RM: So I think the German psyche for a number of reasons has a very good understanding, grasp, and respect for gold. And I think this is exemplified by the very deep and widespread network within the German gold market. It’s one that I would never have thought about six months ago if you would’ve ask me. But now it’s definitely one of the more intriguing markets out there.
LS: Yeah. And your positive impression of the German gold market was also supported by a recent trip that you took to Berlin.
RM: That’s right, yeah. At the beginning of February I was invited by BullionStar to what’s called the World Money Fair in Berlin. This is an annual fair that takes place in February at which all the big refineries and mints from around the world go to exhibit. There’s a lot of numismatic dealers as well. But more interestingly it seems to be the event of which a lot of precious metal participants go to meet each other for commercial meetings, and to just meet, and greet, and update each other.
So for example the reason I went there was to meet up with my colleagues from Singapore. But we were introduced to a lot of heads of refineries, heads of mints, some of the large wholesalers from the US. And it as a great to see the precious metals markets in action. The fact that it was in Berlin again, I think highlights the fact that Germany is a very important gold market, and people don’t really seem to realize that. If you asked a lot of people on the street outside of Germany they probably wouldn’t realize that Germany is such a buoyant gold market.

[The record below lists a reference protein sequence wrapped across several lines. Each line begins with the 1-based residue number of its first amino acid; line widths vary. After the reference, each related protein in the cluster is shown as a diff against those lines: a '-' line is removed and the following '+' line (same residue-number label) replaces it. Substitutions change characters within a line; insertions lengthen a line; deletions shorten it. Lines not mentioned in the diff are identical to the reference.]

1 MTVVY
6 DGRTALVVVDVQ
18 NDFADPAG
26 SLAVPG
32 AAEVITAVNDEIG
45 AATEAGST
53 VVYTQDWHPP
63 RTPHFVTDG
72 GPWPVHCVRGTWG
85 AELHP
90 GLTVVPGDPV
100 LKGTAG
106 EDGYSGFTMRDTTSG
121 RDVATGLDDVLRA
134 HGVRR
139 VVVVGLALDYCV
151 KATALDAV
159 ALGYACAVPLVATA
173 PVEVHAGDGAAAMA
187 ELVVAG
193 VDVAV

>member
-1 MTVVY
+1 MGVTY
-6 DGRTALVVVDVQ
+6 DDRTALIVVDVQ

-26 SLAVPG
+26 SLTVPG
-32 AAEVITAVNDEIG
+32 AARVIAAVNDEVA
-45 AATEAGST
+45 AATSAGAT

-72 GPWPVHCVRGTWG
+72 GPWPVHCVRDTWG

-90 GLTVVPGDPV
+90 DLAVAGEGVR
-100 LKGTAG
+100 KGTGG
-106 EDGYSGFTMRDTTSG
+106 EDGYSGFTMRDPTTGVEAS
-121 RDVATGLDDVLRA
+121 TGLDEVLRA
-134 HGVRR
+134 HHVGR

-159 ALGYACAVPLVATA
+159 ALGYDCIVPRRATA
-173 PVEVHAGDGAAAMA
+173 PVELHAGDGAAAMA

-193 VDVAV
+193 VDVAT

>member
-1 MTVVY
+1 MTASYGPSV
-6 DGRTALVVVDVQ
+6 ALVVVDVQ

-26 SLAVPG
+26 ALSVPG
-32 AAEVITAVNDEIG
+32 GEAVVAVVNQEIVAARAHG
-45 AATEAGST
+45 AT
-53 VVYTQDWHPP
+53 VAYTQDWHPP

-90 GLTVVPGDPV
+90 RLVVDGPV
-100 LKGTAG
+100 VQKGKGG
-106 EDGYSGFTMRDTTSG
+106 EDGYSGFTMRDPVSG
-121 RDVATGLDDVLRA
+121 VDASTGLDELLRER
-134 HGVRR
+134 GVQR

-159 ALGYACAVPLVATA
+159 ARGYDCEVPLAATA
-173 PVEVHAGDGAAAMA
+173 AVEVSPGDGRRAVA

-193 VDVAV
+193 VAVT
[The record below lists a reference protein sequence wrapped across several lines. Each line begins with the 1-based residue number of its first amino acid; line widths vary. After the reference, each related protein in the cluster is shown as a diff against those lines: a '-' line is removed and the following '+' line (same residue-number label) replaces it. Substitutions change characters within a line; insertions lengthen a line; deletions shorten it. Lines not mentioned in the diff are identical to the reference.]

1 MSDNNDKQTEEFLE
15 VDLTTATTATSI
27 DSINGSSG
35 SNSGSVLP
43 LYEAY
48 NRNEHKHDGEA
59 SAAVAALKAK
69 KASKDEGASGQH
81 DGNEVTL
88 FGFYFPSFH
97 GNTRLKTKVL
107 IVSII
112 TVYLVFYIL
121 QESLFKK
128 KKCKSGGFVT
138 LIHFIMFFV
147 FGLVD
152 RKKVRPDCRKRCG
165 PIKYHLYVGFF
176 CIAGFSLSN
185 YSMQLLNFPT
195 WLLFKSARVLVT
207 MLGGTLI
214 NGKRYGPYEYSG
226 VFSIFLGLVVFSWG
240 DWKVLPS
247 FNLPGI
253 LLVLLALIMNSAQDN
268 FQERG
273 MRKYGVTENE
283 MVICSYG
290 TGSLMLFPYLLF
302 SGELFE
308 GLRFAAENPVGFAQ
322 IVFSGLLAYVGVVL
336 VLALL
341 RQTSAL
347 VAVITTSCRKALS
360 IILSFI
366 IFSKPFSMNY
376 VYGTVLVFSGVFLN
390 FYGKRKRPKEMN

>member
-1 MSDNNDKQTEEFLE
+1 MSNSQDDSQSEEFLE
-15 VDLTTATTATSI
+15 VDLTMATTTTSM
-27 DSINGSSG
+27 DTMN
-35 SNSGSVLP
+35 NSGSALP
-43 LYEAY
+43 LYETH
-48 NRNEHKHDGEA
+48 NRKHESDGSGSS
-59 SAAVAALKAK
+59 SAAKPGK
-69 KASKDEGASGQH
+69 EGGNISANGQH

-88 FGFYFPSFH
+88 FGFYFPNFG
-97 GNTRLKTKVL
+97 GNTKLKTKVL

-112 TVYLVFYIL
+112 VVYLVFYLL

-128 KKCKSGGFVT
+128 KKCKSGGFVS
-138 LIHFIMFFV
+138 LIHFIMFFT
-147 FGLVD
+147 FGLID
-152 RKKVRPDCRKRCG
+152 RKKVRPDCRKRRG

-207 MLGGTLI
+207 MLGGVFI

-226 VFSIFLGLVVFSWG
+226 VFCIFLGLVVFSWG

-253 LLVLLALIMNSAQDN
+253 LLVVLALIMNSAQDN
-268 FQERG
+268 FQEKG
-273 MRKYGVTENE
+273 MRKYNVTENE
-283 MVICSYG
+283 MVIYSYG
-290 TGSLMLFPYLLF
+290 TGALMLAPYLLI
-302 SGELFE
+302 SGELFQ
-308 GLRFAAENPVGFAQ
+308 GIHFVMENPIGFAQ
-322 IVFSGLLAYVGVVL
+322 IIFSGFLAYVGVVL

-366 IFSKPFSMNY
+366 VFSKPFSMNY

LS: And which of the markets that you examined will be the most interesting to watch going forward?
RM: I think there are quite a few interesting markets. But the one that fascinated me the most, and that I think will be very important going forward. Russia. And it’s more because the Russian gold market for the last number of years has been dominated by central buying purchases from the Russian Central Bank. And it’s sister organization called Gokhran, which is the state fund for precious metals. And again, I wouldn’t have really thought about this until I started researching it. But at the moment the majority of the gold production that comes out of Russia every year is purchased by the central bank. But they do via a very clever process, where the commercial banks intermediate. So the commercial banks finance gold producers who mine the metal, which is then sent to the refineries, but it’s purchased by commercial banks like Sperbank, NOMOS, VTB, Gazprombank. And then they sell it onto either the Gokhran, or the central bank.